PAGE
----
If I could go back, there is one thing I wish I knew before getting the epidural: your dose (and level of numbness) can be adjusted.
What does an epidural do?
As a quick refresher, an epidural “provides anesthesia that creates a band of numbness from your bellybutton to your upper legs,” according to the American Society of Anesthesiologists. An epidural allows you to feel pressure when it’s time to push without the pain. It’s inserted in your back using a tiny needle and a catheter, which is left in place to continue administering more medicine as needed.
After informing my OB-GYN pre-delivery that an epidural would be part of my birth plan with my first son, I arrived at the hospital in August 2017 for my induction at 39 weeks pregnant. About 12 hours later, I remember feeling a little confused. “When do I request an epidural?” I asked my mom. I was only dilated to 3 centimeters and had been feeling some contractions, but nothing the regular IV pain medications couldn’t handle. My mom answered, “If you’re asking that question, then you don’t need it yet.”
Fast-forward several hours later to my OB-GYN manually breaking my water—causing my contractions to suddenly intensify. My mom and my husband had both left the room to get lunch, but I didn’t need anyone’s advice this time: I knew I wanted the epidural, now! As a frustratingly calm labor and delivery nurse helped me sit still on the edge of the bed for the spinal injection, I gritted my teeth and prayed the anesthesia would kick in ASAP. The painful contractions I was experiencing combined with flared sciatica was miserable (and people not in pain, no matter how nice they were, were really starting to get on my nerves!).
I was past the point of breathing exercises and needed some serious pain relief.
After the anesthesiologist inserted the epidural, I laid back down and waited. Minutes later, it slowly became easier to breathe again. It was like the agony of the last few hours (and months of back pain before that) was slowly fading away, leaving me almost lightheaded with relief.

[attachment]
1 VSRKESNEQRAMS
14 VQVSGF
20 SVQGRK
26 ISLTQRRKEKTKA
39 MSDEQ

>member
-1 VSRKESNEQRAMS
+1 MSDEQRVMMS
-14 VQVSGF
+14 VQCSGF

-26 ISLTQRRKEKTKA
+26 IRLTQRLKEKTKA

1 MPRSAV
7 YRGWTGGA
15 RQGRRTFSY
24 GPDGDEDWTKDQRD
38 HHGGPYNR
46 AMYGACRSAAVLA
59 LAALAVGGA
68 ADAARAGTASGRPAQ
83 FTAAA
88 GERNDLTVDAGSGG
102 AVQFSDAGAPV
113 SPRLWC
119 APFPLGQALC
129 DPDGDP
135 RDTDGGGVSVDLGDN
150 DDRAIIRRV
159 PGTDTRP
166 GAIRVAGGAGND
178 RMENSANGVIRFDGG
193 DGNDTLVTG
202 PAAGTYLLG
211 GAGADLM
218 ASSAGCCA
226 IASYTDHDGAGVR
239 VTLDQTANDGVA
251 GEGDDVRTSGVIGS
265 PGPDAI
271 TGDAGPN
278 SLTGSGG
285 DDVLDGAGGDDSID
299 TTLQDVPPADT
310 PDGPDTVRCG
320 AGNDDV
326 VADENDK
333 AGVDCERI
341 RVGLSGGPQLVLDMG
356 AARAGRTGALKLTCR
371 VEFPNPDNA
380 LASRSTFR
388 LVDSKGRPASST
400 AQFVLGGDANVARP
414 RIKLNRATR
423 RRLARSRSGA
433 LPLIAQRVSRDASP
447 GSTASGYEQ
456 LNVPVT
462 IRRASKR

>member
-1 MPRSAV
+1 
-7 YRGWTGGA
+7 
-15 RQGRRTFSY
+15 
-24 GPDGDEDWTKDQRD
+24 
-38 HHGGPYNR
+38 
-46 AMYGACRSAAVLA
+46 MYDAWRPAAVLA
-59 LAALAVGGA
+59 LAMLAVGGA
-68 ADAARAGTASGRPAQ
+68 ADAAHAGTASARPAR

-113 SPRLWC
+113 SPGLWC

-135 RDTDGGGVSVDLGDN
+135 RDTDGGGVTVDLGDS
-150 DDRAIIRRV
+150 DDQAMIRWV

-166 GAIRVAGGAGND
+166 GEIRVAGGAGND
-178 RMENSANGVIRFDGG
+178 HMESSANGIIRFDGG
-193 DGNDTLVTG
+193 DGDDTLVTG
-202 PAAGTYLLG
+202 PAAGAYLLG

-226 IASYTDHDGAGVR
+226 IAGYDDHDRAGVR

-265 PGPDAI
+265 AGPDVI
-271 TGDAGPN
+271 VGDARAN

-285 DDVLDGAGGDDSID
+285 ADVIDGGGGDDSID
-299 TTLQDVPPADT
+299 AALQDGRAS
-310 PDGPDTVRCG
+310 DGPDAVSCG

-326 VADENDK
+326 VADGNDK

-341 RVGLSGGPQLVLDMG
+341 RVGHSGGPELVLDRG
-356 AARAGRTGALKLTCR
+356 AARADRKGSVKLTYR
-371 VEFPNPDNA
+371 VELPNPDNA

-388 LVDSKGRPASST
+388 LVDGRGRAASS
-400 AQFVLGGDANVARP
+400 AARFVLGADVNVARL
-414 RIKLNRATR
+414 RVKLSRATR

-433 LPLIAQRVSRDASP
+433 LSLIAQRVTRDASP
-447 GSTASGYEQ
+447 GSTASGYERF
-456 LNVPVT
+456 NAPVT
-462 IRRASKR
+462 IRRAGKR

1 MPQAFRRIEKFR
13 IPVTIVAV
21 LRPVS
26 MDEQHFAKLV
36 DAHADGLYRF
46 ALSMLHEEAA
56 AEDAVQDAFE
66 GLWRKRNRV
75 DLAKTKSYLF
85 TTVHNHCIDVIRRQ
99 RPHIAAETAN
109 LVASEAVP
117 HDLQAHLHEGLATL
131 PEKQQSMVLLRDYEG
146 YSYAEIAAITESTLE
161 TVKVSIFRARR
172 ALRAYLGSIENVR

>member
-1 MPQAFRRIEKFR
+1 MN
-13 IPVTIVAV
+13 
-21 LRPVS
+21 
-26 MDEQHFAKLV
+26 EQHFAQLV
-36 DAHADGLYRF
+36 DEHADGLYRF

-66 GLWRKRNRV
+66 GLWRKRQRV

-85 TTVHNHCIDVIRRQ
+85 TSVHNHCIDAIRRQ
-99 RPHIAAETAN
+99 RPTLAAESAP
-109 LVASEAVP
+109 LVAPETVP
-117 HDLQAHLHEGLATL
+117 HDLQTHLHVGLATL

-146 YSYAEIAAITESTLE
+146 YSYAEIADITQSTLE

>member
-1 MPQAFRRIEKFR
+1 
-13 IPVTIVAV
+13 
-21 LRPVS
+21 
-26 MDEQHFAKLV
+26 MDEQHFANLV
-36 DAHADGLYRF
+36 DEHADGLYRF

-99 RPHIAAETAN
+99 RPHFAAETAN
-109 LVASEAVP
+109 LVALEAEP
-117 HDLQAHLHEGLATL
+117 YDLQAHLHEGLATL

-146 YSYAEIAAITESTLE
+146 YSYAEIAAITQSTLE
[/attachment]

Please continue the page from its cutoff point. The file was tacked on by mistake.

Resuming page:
I was laughing, planning for my first post-birth meal and finally relaxing. Until I realized the epidural had done more than just eliminate pain—it had eliminated all feeling in my lower body.
I was completely numb from the top of my stomach to the soles of my feet. I couldn’t feel anything at all from the waist down and couldn’t move my legs or feet as hard as I tried. It felt like I was paralyzed, and it scared me.
My heart started racing so high it alerted the nurse, who called my doctor.
I told her I felt like I was having a panic attack because the feeling of being trapped in bed—and in my own body—completely caught me off guard.
I didn’t know this at the time, but the dosage of your epidural can be adjusted through the catheter that is left in your back.
The way it works is simple: a small amount of anesthetic is injected into the epidural space of the spine, which numbs the spinal nerves and blocks the pain signals. You will no longer feel pain, but a low dose will allow you to move your legs.
The anesthesiologist came back and lowered my dose to the point I could actually feel tingles in my legs and move them on my own again. When he lowered the dose, I was also able to feel my contractions again; luckily, nowhere near the level of pain they were before. The contractions just felt like slight pressure squeezing my abdomen, signaling when it was time to push.
Having the feeling return to my legs was a complete game changer.
After just 15 minutes of pushing, my son Logan was finally born! Two years later, when I was in the hospital to have my second son Liam, things went so much smoother. I knew to ask for the dose to be lowered so I could still feel my legs, and it was so empowering to have that control and peace of mind in the delivery room.
If you are considering getting an epidural before your delivery, I highly recommend it. And if the dose is too high, causing you to feel anxious or claustrophobic, ask your anesthesiologist to lower the dose to a more manageable level. You deserve to have as much control over your birth experience as safely possible.